My dad had a rather ripe vocabulary, probably largely due to the 29 years he spent in the Marine Corps. My mother, on the other hand, was strait-laced to the point that even saying the word "sex" in her presence resulted in a raised eyebrow and the Fear-Inducing Stare of Disapproval. My dad solved this problem by inventing new swear words (such as "crudbug") or repurposing actual words for swearing (such as "fop"). When my mom would get on my dad's case about it, he would respond, completely deadpan,"Those aren't vulgar words, Marguerite," which was true in detail if not in spirit.
It's probably obvious by this juncture that I take after my dad a lot more than my mom. I tend to have a pretty bad mouth, a habit I have to be careful about because my job involves guiding Tender Young Minds (although I think I could make a pretty good case that most of those Tender Young Minds have a worse vocabulary than I do). But by this point in my life, my mom's litany of "the only people who need to use vulgar language are the ones who don't have any better words in their vocabulary to say" is ringing pretty hollow. I may have a lot of faults, but I'm damn sure that a poor vocabulary is not amongst them.
[image courtesy of the Wikimedia Commons]
Even more cheering was the paper I just read yesterday by Gilad Feldman, Huiwen Lian, Michal Kosinski, and David Stillwell called "Frankly, We Do Give a Damn: The Relationship Between Profanity and Honesty" in which we find out that habitual swearers tend to be more honest, and which also should be the winner of the 2017 Clever Academic Paper Title Award. The authors write:
There are two conflicting perspectives regarding the relationship between profanity and dishonesty. These two forms of norm-violating behavior share common causes and are often considered to be positively related. On the other hand, however, profanity is often used to express one’s genuine feelings and could therefore be negatively related to dishonesty. In three studies, we explored the relationship between profanity and honesty. We examined profanity and honesty first with profanity behavior and lying on a scale in the lab, then with a linguistic analysis of real-life social interactions on Facebook, and finally with profanity and integrity indexes for the aggregate level of U.S. states. We found a consistent positive relationship between profanity and honesty; profanity was associated with less lying and deception at the individual level and with higher integrity at the society level.Besides the general finding that profanity is positively correlated with honesty, I thought the variation in profanity use state-by-state was absolutely fascinating. Connecticut had the highest levels of swearing, followed by Delaware, New Jersey, Nevada, and New York (not too goddamn shabby, fellow New Yorkers, and I'm proud to have done my part in our state's fifth-place finish). Utah came in dead last, followed by Arkansas, Idaho, South Carolina, and Tennessee. One has to wonder if religiosity has something to do with this, given the bible-belt status of most of the states at the bottom of the pile, but establishing any sort of causation was beyond the scope of this study.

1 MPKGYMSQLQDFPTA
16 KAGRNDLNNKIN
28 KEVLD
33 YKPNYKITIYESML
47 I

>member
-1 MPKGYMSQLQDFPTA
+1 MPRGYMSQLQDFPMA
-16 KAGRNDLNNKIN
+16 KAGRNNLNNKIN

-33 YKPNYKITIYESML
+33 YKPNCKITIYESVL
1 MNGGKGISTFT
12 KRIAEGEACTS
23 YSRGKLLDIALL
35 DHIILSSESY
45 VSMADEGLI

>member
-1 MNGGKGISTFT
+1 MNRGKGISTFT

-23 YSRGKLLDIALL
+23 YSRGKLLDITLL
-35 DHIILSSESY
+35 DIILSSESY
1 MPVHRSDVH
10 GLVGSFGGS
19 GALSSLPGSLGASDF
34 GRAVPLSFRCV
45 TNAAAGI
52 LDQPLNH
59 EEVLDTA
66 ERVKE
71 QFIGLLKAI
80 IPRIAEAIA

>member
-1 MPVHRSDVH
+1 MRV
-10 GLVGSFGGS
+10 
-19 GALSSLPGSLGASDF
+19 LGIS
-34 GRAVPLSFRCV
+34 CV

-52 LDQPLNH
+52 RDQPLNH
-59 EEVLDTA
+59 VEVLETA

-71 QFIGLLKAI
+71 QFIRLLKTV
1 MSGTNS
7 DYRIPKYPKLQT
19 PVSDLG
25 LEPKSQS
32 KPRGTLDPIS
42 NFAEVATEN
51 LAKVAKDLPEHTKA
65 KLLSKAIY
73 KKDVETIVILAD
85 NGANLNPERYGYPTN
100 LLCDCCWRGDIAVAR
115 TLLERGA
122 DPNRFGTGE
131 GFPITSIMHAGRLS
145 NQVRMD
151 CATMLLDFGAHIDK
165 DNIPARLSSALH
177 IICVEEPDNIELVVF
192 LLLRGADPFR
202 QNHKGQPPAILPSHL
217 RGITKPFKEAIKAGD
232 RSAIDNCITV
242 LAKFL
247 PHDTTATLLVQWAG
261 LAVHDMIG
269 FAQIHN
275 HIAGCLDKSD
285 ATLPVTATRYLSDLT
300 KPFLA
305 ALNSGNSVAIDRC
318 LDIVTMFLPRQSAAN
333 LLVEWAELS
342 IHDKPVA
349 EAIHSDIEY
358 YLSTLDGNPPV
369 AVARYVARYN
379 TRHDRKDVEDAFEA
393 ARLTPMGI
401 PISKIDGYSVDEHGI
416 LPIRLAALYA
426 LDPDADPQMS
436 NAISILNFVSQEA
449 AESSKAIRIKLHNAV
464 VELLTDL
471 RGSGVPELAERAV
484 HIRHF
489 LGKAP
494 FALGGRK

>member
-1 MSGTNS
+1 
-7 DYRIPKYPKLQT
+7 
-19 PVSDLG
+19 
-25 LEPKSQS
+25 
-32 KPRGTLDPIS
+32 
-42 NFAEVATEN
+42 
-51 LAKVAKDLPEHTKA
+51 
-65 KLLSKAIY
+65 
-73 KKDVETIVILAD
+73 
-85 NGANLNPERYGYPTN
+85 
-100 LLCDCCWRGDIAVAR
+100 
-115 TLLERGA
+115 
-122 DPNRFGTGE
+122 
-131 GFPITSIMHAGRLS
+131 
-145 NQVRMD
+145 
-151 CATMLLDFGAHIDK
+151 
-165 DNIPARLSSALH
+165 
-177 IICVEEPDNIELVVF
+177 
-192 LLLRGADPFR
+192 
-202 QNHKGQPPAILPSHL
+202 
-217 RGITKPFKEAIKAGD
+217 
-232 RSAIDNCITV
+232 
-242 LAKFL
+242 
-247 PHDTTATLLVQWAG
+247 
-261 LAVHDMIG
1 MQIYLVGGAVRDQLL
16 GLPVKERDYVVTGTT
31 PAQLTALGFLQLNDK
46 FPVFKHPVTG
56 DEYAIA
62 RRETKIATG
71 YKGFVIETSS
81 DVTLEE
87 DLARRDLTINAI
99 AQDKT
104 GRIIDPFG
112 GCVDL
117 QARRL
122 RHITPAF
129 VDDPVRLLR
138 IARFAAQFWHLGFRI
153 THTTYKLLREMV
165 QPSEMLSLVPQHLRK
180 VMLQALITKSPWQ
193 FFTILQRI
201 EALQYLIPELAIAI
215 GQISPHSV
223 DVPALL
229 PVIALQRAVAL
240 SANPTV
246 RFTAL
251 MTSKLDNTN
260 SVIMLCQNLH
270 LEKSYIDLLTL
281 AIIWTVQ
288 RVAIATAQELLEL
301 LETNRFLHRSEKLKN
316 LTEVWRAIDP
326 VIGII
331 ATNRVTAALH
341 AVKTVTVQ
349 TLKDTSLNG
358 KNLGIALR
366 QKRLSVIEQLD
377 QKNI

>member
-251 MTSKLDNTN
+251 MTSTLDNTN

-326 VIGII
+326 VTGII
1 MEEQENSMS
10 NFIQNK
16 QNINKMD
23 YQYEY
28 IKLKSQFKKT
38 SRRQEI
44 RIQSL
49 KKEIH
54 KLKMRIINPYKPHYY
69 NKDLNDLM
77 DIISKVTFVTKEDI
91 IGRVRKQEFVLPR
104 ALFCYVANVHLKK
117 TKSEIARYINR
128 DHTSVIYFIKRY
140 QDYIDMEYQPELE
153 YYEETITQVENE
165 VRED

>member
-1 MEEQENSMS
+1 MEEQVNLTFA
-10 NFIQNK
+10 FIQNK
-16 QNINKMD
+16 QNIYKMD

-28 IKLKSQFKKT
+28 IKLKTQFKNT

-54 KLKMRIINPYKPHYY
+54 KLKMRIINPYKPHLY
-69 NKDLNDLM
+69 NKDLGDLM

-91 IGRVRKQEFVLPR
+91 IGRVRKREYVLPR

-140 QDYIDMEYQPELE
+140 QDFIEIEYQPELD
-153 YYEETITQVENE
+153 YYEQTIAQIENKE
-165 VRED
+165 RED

Okay, so I'm coming across as self-congratulatory here, but I still think this research is awesome. Given the amount of grief I got from my mom about my inappropriate vocabulary when I was a teenager, I think I'm to be allowed a moment of unalloyed pleasure at finding out that I and other habitual swearers are more likely to be honest. So while I'll still have to watch my mouth at school, it's nice to know that my turning the air blue at home when I wallop my shin on the coffee table is just my way of honestly expressing that bone bruises hurt like a motherfucker.